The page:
I’m not sure what level of pro- ww2 propaganda there was before The Pearl Harbor attack, or how effective that it was, but my impression is that once news of that hit the radios, you didn’t really need much propaganda to convince people on the need to go to war. The heavy lifting of convincing people was done once the attack was announced.
IIrC there was only one Congressman that voted against a declaration of war.


I think you are right, and no I don't think there was "much" pro-war propaganda before the war. Generally pro-war sentiments were kept relatively hush-hush until Pearl Harbor I think.

So yes, I agree with your point that, the Pearl Harbor attack seems to have been the 'most' important factor in driving public support for that war. If memory serves, the enlistment facilities of the country were maxed out for a couple of years.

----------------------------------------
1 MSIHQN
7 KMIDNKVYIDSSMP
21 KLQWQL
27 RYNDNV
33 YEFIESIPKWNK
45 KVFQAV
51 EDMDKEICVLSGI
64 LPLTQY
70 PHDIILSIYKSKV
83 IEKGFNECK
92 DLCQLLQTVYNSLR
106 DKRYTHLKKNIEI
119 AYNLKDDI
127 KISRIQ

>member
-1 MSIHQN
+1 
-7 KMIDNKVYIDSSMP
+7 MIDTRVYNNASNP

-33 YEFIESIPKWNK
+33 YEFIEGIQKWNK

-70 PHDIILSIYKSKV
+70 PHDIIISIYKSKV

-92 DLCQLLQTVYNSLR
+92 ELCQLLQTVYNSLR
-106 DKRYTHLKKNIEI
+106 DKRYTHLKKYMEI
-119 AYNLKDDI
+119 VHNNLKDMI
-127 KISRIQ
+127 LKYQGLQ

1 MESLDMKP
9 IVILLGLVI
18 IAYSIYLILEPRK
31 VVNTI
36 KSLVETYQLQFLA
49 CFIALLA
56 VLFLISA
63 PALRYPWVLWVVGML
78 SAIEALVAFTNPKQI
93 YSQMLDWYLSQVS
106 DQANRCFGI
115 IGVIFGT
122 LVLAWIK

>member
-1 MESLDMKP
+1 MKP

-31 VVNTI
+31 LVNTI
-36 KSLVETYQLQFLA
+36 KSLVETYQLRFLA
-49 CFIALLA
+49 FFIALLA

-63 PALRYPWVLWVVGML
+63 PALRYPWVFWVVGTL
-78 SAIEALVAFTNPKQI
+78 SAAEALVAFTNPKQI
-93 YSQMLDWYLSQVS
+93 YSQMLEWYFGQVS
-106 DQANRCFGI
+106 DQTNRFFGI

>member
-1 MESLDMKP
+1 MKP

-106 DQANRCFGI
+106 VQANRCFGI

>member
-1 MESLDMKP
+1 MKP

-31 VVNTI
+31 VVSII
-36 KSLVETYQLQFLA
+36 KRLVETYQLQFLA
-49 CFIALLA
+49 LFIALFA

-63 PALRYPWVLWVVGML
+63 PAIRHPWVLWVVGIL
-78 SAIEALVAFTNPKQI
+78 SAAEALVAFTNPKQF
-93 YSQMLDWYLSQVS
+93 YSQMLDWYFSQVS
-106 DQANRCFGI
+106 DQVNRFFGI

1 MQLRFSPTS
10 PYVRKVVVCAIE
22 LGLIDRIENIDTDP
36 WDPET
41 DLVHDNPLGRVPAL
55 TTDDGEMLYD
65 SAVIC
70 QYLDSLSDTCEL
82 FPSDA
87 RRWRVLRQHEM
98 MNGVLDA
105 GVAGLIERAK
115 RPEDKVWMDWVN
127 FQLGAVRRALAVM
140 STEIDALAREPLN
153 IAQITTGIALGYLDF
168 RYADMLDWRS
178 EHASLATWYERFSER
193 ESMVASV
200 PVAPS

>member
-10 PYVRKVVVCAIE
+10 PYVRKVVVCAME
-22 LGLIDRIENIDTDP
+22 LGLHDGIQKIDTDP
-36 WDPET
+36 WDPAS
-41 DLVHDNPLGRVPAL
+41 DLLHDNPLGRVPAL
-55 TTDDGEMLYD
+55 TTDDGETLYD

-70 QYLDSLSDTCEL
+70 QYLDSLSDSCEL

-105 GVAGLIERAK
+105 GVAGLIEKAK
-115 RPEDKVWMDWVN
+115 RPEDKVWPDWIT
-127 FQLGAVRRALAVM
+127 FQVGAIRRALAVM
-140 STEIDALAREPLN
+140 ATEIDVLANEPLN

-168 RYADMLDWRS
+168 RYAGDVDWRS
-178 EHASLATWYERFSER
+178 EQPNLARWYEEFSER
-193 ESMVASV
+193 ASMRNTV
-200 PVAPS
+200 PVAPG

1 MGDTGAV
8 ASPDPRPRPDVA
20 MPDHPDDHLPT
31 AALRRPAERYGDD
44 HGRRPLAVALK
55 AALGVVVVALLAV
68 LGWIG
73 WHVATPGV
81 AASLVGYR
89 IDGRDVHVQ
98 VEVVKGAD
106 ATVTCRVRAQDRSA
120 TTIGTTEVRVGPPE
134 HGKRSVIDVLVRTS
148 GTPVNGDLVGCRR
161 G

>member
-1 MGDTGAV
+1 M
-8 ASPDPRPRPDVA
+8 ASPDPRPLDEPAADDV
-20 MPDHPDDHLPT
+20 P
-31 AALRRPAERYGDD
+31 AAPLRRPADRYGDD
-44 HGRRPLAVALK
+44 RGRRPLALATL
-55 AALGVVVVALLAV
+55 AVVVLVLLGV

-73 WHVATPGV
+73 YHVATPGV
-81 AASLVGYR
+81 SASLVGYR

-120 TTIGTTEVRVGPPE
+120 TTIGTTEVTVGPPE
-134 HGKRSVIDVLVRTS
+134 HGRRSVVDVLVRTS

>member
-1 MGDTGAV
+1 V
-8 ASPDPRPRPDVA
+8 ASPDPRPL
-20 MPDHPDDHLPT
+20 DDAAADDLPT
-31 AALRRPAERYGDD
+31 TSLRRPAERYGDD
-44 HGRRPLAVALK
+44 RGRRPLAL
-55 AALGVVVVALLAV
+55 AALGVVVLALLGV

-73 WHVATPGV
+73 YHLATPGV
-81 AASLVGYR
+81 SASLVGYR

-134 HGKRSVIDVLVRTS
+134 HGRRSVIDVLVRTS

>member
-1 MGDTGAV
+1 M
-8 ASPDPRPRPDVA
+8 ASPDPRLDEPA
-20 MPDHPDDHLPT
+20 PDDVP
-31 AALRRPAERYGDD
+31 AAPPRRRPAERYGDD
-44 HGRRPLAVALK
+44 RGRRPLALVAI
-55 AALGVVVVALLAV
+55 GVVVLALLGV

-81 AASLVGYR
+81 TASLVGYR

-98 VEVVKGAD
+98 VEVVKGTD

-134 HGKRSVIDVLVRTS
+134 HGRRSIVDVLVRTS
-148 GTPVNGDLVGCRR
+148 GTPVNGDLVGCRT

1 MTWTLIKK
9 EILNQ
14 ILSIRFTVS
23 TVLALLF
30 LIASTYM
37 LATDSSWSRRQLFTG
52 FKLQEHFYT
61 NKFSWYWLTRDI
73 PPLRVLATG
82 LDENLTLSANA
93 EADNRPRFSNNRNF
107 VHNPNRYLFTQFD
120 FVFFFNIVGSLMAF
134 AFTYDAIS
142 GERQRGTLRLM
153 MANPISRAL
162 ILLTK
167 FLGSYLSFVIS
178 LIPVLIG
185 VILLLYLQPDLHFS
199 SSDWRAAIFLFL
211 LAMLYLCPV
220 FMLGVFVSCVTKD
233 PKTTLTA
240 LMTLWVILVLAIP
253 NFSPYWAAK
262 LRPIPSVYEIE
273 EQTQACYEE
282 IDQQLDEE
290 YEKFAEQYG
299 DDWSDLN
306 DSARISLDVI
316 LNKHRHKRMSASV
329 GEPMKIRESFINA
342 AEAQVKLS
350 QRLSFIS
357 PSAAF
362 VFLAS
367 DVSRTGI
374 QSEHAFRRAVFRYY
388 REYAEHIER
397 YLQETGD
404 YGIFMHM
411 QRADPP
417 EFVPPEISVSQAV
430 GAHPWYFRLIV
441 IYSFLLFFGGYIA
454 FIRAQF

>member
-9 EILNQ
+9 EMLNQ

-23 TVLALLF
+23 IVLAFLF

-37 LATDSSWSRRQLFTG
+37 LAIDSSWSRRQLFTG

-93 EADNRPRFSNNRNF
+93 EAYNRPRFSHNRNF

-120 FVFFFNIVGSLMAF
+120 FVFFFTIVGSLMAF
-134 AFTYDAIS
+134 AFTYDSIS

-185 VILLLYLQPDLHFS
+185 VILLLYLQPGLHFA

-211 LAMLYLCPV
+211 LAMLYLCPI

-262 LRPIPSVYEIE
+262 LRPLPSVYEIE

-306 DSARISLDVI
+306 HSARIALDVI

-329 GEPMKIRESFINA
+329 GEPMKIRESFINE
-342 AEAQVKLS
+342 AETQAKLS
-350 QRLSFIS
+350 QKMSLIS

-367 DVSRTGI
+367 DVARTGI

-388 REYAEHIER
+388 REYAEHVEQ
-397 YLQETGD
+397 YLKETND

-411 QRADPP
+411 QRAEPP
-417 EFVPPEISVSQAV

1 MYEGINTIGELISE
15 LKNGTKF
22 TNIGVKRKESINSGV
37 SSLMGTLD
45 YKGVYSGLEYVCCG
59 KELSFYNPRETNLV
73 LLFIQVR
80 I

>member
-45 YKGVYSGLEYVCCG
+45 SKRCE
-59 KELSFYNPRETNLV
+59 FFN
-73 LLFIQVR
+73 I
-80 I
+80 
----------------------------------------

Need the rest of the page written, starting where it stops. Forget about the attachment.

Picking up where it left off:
But another important part of that propaganda effort was to promote the endurance necessary for people to make all the sacrifices and to stick through till the end. The propaganda effort was extremely pervasive and much of Hollywood, the music industry, the arts and industry were cooperative. I had a grad student whose committee I sat on who did her MA thesis on WWII propaganda, so most of what I'm saying comes form having read her thesis (which could be in error, because no, I didn't track down and verify all her sources!).

All this to say: propaganda CAN be very effective, when you do it right. Mounting an obvious blitz at the 11th hour in a period of crisis and transition is almost never the right way to do it, at least not when dealing with a topic on which the population is quite divided.